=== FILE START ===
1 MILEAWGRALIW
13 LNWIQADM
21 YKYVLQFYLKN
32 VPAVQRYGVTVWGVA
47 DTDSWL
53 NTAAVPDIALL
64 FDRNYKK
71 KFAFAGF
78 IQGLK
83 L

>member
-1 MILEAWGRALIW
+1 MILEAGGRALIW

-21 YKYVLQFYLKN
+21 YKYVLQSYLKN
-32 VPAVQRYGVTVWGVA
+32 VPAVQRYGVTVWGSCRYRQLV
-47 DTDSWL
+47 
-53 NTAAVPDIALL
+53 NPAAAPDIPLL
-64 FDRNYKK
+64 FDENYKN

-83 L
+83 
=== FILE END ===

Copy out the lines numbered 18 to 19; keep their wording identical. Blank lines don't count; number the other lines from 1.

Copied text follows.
-47 DTDSWL
+47 